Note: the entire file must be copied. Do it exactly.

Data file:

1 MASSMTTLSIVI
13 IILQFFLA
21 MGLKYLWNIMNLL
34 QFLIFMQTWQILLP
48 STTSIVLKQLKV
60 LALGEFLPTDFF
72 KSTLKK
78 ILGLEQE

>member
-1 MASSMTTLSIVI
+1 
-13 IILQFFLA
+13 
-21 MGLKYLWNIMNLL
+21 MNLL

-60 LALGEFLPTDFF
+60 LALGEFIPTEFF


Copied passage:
1 MASSMTTLSIVI
13 IILQFFLA
21 MGLKYLWNIMNLL
34 QFLIFMQTWQILLP
48 STTSIVLKQLKV
60 LALGEFLPTDFF
72 KSTLKK
78 ILGLEQE

>member
-1 MASSMTTLSIVI
+1 
-13 IILQFFLA
+13 
-21 MGLKYLWNIMNLL
+21 MNLL

-60 LALGEFLPTDFF
+60 LALGEFIPTEFF